AT A GLANCE
Germany. The 1.0-litre TSFI turbocharged petrol engine, as used in the smaller A1, produces just 5kW less power than the current 1.4 but delivers the same amount of torque. At the same time it uses less fuel and is likely to cost considerably less, otherwise it wouldn’t be under consideration. The price reduction is likely to be in the order of $2000.
Even if Audi Australia signs off on the three-pot, it could be a hard sell in a market where Aussies love their V8s.
The rival BMW 1 Series starts with a three-cylinder engine, though with larger displacement and higher outputs.
“I think it might be all about the drive,” says Audi’s Anna Burgdorf. “I think if we really do make it a price leader, which it is built up to be, then there’s definite potential for it — in the A1 (the triple) is 30 per cent of the take up, which is strong.”
Along with the demise of the standard 1.4, the current 1.8 will make way for a more powerful 2.0-litre. The 1.4 COD (cylinder on demand deactivation) and the hybrid e-Tron carry over.
Having notched few sales, both diesels have been dropped, although the 1.6 is available on special order.
The A3 comes as a hatch (called Sportback), sedan and cabriolet. The hatch is cheapest and will be the model that gets the 1.0-litre engine if it comes.
The sporty S3 has once again fallen foul of Audi’s hot climate restrictions and gets just 3kW more and no extra torque.
For transmissions, the 1.4 and 140kW 2.0 team with a new “wet” seven-speed twin clutch S tronic automatic, able to handle higher outputs. The e-Tron and S3 retain the current six-speed.
The 1.4 and S3 have a sixspeed manual option, while S3 also gets all-wheel drive. What’s the tiddler go like? Not bad, but we’ll reserve judgment until we drive one on Aussie roads. We put the cars through their paces outside Munich. It poured but we weren’t there to hurl the car around a racetrack.
With 85kW of power, compared to the 1.4’s 90kW (though the common torque figure is 200Nm), the threecylinder is slower off the mark at 9.7 seconds to 100km/h.
It lacks the punch of the 140kW 2.0 litre that we also drove yet it’s far from disappointing. You’d be hard pressed to tell the difference, cruising easily at 120km/h with 2500rpm on the dial.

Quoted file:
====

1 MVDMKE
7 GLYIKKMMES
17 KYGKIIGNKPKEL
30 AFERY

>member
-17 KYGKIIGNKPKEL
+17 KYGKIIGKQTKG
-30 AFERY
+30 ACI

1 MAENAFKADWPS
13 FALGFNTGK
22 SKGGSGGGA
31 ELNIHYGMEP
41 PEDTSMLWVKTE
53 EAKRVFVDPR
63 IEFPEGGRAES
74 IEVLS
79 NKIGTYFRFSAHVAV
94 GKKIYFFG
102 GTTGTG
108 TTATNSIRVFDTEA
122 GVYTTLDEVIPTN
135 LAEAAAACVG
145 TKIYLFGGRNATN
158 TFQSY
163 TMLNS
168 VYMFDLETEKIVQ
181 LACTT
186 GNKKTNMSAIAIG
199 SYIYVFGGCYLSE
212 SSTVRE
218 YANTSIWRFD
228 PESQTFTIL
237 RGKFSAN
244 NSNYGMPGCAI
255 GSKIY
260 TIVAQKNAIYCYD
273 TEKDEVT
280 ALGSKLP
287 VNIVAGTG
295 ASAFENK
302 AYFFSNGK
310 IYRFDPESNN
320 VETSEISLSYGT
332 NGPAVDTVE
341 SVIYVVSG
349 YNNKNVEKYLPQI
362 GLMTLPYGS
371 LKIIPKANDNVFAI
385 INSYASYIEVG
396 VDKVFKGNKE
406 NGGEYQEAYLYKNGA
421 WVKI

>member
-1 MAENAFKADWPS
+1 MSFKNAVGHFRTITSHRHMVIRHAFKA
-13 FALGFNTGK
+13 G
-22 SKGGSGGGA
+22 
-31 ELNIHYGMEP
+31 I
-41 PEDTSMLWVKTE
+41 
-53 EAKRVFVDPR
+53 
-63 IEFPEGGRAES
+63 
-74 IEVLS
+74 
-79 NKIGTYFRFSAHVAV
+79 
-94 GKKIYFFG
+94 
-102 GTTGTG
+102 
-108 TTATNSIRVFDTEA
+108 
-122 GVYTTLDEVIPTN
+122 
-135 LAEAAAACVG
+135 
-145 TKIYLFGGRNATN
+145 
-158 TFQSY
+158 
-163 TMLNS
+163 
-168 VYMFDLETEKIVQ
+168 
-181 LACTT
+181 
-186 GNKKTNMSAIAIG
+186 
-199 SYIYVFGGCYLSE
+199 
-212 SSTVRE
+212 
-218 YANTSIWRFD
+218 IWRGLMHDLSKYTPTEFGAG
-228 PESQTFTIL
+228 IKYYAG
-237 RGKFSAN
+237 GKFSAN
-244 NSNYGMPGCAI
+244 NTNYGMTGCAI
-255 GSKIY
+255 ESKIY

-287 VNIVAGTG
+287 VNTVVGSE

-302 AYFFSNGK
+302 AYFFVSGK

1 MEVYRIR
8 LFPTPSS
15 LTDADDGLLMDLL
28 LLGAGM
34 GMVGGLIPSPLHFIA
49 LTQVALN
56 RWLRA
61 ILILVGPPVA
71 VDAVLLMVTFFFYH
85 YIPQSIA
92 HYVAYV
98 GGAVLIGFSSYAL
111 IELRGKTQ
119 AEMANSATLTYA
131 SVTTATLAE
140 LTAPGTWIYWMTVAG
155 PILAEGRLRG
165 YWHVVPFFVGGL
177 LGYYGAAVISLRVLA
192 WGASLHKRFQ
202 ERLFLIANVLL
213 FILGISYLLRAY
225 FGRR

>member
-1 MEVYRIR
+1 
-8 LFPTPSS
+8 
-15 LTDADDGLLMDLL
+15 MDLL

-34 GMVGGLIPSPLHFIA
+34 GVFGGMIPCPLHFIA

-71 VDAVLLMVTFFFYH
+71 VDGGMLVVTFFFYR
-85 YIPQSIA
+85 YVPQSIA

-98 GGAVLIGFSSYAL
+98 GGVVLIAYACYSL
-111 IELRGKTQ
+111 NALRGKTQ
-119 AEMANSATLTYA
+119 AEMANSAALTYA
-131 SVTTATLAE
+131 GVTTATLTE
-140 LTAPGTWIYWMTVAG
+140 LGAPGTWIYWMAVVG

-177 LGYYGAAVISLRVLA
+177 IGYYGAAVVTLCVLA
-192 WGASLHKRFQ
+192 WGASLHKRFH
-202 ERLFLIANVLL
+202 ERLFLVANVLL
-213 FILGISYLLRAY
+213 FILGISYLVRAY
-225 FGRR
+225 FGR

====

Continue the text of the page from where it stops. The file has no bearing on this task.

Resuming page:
Moving into the unregulated section of the autobahn (where you can go as fast as you like), the car kept up easily, with its top speed of 206km/h.
It’s flexible and responsive but the best part is that it sips fuel at a meagre 4.7L/100km. Where the 1.0-litre falls short is overtaking. Moving out to pass a slow truck on a secondary road, we just didn’t have the punch and had to pull back in.
The 2.0-litre, on the same AUDI A3 PRICE $34,650+ (est) WARRANTY 3 years/Unlimited km SERVICE INTERVAL 12 months/15,000km SAFETY 5 stars (previous model) ENGINE 1.0-litre 3-cyl turbo, 88kW/200Nm; 1.4-litre 4-cyl turbo, 110kW/250Nm; 1.4-litre 4-cyl hybrid, 150kW/ 330Nm; 2.0-litre 4-cyl turbo, 140kW/320Nm and 213kW/380Nm TRANSMISSION 6-speed man/6-speed auto/7-speed auto; FWD/AWD THIRST 1.6L-6.4/L/100km DIMENSIONS 4313mm-4458mm (L), 1785mm-1796mm (W), 1409mm-1426mm (H), 2595mm-2637mm (WB) WEIGHT 1200kg-1395kg SPARE Space-saver (inflation kit in e-Tron) stretch of road, had no problems. It’s more impressive in every respect, but costs considerably more.
Apart from this the threecylinder feels and sounds as if it is working hard most of the time, a trait among triples.
Steering is light and accurate, thanks to the lighter engine. The car has a strong, centred feel when pointed straight ahead, eliminating any tendency to wander.
It was a fairly flat route and we were left wondering how the car would perform in the hilly countryside of Australia.
Pricing is yet to be revealed but Audi hopes to keep the figures as close as possible to the current line-up, ranging from $36,500 up to $78,900 for the fire-breathing RS3.
The new A3 will be launched in Australia towards the end of the year.